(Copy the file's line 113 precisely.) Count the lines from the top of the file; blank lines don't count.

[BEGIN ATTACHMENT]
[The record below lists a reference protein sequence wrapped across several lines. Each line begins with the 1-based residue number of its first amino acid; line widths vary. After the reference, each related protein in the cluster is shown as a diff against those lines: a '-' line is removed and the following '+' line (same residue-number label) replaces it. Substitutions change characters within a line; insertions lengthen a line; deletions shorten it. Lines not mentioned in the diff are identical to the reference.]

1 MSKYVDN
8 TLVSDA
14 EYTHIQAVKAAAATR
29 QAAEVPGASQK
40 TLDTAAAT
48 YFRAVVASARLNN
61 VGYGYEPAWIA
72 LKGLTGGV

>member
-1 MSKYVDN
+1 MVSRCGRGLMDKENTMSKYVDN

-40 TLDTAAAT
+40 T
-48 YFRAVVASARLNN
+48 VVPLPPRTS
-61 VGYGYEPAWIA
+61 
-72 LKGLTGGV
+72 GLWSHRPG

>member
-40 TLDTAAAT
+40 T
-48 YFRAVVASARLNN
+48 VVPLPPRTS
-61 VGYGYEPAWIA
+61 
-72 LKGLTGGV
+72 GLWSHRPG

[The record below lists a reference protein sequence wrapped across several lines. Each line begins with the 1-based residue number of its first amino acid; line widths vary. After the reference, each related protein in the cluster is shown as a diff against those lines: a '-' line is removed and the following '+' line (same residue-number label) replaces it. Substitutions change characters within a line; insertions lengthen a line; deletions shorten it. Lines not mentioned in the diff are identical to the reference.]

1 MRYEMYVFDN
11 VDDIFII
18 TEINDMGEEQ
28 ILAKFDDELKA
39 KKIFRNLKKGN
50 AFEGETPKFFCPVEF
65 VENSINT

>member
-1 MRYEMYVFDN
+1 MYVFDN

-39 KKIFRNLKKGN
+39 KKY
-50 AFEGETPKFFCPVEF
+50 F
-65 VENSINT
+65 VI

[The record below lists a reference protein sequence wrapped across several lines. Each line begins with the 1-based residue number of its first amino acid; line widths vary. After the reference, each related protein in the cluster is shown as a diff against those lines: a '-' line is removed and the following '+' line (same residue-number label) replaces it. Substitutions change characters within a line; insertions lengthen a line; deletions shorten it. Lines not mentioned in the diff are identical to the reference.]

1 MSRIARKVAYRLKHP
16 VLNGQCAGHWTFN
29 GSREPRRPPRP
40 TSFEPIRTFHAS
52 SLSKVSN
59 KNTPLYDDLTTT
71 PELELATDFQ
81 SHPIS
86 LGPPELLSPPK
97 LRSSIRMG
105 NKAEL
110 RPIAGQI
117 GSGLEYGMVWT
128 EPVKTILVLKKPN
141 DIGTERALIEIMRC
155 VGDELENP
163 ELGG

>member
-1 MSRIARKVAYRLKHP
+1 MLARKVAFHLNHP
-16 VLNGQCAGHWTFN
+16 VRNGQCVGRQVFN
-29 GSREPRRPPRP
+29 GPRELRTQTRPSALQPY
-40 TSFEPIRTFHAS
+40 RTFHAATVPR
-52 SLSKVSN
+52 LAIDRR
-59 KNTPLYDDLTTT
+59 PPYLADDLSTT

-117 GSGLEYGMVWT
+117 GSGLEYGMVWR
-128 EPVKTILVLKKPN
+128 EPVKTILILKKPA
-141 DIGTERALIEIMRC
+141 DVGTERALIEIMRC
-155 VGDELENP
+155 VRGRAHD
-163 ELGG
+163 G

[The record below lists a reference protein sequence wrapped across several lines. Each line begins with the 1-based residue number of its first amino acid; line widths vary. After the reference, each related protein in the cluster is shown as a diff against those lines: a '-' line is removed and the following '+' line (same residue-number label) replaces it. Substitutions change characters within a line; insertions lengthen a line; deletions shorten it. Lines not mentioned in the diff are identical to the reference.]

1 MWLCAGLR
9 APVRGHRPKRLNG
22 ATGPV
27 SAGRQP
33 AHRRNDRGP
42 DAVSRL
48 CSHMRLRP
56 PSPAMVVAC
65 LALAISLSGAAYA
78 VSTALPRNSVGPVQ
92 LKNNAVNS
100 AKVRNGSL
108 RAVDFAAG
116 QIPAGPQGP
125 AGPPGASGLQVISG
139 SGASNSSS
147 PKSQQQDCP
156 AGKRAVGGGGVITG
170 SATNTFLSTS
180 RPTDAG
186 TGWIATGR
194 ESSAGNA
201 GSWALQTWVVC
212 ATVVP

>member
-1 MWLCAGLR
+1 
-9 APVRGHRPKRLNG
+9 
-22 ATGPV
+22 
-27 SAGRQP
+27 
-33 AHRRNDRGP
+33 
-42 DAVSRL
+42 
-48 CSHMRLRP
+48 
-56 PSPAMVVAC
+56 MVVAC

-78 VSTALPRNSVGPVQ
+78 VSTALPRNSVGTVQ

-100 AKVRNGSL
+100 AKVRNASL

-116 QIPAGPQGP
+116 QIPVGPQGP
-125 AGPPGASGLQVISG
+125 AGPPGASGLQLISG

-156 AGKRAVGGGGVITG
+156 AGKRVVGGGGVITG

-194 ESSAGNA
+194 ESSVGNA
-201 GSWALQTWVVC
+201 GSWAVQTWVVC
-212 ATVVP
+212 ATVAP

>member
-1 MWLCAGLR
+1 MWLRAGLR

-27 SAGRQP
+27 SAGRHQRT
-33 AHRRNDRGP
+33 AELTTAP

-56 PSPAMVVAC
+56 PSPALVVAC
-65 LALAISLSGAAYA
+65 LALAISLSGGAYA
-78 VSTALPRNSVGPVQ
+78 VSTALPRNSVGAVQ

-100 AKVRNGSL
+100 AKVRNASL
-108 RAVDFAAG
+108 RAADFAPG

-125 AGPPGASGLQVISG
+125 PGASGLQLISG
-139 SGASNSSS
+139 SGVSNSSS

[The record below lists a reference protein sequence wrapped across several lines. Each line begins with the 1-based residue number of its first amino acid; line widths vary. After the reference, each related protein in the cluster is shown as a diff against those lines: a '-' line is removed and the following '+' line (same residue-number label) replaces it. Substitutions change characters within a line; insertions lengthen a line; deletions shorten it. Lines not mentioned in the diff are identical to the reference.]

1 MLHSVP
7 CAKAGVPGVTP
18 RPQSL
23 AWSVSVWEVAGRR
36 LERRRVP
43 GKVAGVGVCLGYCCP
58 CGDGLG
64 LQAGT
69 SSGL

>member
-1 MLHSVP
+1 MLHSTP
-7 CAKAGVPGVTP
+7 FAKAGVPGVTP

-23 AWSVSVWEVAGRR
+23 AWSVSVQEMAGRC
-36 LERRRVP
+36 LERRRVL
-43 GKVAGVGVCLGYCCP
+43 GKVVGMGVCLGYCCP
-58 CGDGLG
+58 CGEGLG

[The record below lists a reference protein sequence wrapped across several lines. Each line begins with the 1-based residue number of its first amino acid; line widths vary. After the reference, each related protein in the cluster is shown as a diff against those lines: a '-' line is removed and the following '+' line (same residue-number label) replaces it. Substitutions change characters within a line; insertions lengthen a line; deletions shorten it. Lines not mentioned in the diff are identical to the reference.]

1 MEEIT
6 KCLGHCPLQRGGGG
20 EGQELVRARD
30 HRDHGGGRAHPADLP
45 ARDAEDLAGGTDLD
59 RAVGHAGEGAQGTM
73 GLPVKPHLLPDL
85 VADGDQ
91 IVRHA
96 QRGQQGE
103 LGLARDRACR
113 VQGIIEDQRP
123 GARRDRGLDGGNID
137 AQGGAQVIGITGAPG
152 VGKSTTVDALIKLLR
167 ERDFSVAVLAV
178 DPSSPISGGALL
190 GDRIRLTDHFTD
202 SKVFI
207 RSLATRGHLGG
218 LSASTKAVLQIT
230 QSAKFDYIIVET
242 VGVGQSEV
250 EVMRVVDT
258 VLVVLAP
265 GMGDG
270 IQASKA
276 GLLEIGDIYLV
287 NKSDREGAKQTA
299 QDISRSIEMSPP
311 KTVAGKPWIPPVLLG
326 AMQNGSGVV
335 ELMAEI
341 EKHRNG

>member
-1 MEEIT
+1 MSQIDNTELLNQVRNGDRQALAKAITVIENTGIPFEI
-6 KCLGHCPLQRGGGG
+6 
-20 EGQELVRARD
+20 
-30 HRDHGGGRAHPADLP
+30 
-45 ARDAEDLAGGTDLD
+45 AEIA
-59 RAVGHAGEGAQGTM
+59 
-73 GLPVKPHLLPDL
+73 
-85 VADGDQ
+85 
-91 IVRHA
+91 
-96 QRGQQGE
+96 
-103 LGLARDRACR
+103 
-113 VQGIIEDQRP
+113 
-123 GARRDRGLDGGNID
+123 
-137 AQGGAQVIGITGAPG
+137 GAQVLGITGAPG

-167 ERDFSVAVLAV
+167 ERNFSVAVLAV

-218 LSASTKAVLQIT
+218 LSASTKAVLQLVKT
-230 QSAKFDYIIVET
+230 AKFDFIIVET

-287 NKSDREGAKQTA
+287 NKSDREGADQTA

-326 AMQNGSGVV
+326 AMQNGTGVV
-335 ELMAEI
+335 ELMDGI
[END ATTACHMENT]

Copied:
>member